High Country News January 19, 1998
The reclamation of Montana's hardrock mines will cost billions, and is complicated by the fact that no one really knows how to do it, or who should foot the bill.
Catching up on newspapers; HCN potluck in Tucson, Ariz.; winter intern Michelle Nijhuis.
Former teacher Joni Clark begins a 30-day sentence for tree-sitting in protest of Red Mountain Timber Sale in Colorado's San Juan Mountains.
The controversial "road improvement" of the two-lane road through Utah's Provo Canyon faces accusations that a new road could damage the Provo River - even as four major landslides are caused by road crews.
Conoco gives up on oil well in Utah's Grand Staircase, but the state School Trust Lands board is insisting that its land - checkerboarded through the monument - must be managed to earn money for the schools, and that may involve oil and gas drilling.
Taylor Ranch troubles continue; Tortolita, Ariz., under attack; Clinton administration's "no surprise' policy on endangered species suspended; non-residential property owners may vote near Telluride, Colo.; Utah's legal marriage age may rise to 16.
Western conservatives in U.S. Senate, trying to destroy 9th U.S. Circuit Court of Appeals because of its "liberalism,' compromise on creating a commission to study the appeals court system.
Environmental groups formerly at odds rally against Judge William Downes' decision ordering the removal of all the introduced wolves.
Congress authorizes storage of 50,000 tons of nuclear waste at the Nevada Test Site despite protests and warnings of environmentalists.
"Golden Dreams, Poisoned Streams" by Carlos D. Da Rosa and James Lyon, is reviewed by Heather Abel.
A long-time mining executive argues that many environmentalists are hypocrites who want a 20th-century lifestyle without paying for it, and he points out that the impacts of mining simply get exported to Third World nations.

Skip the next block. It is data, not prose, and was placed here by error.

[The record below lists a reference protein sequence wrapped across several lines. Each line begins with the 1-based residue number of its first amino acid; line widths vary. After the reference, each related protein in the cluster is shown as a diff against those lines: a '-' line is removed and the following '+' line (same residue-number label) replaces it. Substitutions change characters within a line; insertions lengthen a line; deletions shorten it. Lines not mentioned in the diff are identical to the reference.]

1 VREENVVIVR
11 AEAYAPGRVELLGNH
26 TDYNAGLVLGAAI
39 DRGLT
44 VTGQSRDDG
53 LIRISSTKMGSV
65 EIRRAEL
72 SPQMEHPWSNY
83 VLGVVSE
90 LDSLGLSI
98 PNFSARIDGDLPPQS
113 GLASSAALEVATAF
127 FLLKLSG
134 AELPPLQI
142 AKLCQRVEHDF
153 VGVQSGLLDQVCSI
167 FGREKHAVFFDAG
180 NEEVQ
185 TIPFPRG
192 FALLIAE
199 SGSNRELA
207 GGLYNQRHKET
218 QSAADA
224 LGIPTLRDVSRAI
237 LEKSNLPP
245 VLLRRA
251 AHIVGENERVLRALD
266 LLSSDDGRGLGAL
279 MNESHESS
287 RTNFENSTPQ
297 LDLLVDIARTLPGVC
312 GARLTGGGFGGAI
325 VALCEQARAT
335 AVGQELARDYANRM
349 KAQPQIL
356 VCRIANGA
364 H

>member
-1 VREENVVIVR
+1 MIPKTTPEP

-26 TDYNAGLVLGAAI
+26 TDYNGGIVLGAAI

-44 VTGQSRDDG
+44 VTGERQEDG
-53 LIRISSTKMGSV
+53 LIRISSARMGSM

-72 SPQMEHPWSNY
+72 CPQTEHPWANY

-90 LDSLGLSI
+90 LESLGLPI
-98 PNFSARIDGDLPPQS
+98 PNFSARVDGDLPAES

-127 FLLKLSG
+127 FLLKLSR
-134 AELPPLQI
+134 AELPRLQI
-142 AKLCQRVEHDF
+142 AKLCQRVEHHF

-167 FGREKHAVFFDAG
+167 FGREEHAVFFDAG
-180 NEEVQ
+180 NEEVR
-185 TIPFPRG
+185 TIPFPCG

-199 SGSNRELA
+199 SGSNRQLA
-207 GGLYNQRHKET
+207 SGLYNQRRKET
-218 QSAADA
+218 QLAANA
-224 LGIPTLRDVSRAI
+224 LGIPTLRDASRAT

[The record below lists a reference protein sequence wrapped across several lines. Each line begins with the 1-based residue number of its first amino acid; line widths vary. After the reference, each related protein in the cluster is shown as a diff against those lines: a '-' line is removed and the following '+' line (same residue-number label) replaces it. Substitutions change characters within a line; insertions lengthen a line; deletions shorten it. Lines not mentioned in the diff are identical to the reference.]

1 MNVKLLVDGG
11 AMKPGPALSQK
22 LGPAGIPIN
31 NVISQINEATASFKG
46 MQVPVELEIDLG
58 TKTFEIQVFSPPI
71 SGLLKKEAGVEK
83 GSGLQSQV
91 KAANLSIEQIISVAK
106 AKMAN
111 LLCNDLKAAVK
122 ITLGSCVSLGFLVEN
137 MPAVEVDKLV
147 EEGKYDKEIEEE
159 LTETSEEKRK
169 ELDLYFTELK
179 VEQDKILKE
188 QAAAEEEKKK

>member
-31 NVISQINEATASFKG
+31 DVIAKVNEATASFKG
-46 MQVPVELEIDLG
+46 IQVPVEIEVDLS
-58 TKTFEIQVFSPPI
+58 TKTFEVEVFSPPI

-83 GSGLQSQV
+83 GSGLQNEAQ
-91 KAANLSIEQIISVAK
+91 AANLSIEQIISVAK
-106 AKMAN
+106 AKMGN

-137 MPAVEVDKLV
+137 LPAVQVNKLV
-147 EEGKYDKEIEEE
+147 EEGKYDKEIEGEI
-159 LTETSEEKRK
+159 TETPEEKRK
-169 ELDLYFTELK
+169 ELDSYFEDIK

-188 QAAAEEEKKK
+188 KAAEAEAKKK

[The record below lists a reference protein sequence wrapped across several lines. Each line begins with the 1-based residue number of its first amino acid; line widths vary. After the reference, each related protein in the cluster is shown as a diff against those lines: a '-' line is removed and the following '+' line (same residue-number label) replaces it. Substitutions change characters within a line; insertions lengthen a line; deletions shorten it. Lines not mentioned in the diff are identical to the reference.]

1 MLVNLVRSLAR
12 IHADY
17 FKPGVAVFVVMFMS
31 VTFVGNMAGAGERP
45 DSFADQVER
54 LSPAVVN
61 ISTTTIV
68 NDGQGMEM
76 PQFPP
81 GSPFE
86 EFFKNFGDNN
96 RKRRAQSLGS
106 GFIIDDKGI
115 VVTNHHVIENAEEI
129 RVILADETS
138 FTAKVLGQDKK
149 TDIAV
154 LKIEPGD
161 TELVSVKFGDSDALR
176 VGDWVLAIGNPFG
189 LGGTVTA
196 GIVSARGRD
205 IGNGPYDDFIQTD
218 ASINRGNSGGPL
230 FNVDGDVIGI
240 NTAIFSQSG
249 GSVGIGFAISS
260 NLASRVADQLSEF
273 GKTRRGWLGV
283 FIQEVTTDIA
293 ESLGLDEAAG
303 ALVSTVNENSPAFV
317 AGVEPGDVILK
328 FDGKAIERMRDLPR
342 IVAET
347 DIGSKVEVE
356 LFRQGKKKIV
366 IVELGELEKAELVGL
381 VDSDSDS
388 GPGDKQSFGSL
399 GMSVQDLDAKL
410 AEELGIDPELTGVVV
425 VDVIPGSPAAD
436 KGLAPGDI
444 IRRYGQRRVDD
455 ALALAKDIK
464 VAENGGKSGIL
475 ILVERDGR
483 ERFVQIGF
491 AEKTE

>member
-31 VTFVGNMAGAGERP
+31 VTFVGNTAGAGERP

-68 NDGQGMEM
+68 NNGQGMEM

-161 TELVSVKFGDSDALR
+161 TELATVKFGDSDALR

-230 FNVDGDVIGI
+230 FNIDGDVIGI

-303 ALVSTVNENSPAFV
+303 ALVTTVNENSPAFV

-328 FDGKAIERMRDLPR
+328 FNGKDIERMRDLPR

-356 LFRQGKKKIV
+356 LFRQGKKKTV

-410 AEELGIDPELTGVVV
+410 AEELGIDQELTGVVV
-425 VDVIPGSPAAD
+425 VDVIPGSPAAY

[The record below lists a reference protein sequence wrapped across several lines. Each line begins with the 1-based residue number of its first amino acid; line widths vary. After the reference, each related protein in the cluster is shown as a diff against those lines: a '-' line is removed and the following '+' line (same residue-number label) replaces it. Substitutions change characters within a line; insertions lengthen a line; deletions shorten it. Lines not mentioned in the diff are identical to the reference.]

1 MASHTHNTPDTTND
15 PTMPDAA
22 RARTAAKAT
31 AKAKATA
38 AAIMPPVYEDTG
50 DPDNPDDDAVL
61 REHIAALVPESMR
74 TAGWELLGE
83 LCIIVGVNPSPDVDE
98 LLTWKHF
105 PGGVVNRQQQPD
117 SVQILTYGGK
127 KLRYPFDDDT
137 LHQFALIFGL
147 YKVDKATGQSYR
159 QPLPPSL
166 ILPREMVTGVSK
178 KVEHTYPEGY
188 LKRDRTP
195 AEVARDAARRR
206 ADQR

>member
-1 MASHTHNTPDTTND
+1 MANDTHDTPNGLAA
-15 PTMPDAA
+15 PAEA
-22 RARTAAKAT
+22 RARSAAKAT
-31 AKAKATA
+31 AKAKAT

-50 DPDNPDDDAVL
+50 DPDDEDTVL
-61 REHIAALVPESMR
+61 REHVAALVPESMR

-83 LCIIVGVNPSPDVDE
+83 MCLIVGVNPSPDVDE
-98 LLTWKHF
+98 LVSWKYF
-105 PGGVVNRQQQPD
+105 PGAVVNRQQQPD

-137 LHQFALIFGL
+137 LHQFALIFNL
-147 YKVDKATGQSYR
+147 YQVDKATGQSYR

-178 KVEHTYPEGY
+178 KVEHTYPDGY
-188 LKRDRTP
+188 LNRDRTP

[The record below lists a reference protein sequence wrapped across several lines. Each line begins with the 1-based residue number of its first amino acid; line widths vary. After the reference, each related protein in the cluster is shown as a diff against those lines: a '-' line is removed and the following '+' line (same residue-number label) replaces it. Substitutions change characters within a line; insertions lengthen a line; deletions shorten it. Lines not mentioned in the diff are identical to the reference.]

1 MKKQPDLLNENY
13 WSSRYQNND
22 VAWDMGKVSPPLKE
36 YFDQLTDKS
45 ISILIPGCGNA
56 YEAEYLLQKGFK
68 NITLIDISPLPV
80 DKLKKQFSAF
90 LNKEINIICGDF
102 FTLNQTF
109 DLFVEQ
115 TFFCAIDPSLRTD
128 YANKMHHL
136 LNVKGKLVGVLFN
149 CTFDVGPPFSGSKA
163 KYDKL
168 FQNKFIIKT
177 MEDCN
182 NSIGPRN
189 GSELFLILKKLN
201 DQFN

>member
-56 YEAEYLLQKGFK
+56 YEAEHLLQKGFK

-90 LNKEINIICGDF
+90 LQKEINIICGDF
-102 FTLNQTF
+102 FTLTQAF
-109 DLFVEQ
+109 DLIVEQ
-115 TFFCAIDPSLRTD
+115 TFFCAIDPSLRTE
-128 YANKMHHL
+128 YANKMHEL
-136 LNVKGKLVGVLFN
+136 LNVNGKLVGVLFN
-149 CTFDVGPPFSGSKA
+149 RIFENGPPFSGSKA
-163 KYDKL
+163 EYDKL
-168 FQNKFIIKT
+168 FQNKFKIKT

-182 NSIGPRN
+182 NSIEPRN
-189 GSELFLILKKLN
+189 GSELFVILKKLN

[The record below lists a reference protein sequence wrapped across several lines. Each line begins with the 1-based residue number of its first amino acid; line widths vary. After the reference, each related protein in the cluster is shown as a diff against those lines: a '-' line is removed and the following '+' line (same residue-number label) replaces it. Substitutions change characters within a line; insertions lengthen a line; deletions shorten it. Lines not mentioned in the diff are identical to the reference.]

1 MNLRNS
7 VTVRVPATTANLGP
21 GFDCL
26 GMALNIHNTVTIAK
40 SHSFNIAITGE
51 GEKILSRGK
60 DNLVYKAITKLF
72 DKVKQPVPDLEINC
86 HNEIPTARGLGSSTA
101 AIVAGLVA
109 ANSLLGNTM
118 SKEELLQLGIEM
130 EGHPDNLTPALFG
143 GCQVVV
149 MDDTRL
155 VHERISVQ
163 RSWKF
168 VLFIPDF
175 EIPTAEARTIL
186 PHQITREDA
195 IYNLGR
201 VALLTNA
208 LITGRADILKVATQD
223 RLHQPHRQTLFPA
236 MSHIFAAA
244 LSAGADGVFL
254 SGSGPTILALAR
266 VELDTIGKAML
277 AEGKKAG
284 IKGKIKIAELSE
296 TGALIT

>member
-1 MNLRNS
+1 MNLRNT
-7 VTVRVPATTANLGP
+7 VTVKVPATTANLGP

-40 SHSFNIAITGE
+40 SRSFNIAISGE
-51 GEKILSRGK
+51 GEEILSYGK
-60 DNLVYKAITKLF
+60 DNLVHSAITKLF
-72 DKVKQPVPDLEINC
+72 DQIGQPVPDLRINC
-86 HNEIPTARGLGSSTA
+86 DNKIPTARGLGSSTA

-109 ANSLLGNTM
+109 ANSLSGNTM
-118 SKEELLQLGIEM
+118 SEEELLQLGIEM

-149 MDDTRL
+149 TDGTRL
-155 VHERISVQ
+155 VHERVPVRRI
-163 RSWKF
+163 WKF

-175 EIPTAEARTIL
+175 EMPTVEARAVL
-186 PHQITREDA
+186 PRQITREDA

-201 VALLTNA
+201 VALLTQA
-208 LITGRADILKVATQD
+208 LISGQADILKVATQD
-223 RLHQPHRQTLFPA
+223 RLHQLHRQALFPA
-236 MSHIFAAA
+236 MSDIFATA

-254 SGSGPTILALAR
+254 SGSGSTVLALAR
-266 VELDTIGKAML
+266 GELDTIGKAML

Heard Around the West
Stranded skier dances; Grand Junction, Colo., sheriff victim of alcoholism disability; warhead smashes (empty) trailers in Utah; teen kills deer by hand; NRA defends "Star Spangled Banner'; paying overdue fines at wedding; bus riders on Colo. 82.
The Superfund Law was created to make sure companies clean up the messes they make, but the system has glitches.
Lloyd Harkins, who spent his early years working in Montana mines, now devotes himself to salvaging and collecting the industrial paraphernalia of hardrock mining, from ore cars to a 78-ft. tall head frame.
Plant physiologist Ray Brown works to help mining-damaged ecosystems recover - with the help of a few hardy plant species.
The old mining town of Anaconda, Mont., has turned a mine dump into a designer golf course.
The story of Colorado's Summitville Mine is a story of spectacular failures.
Some say the often-picturesque ruins of mining create a historical landscape that has value whether there is pollution or not.
The Sunnyside Mine near Silverton, Colo., is an unusual example of a community working together with miners and environmentalists to find a strategy to heal the damage.
Homestake Mining Company's McLaughlin Mine in Northern California is an example of a mine designed with environmental consequences in mind.
The Midnite Mine, a uranium mine on Washington's Spokane Indian Reservation, would like to bury its high-level waste with trucked-in low-level nuclear waste, a plan the Spokane tribe protests.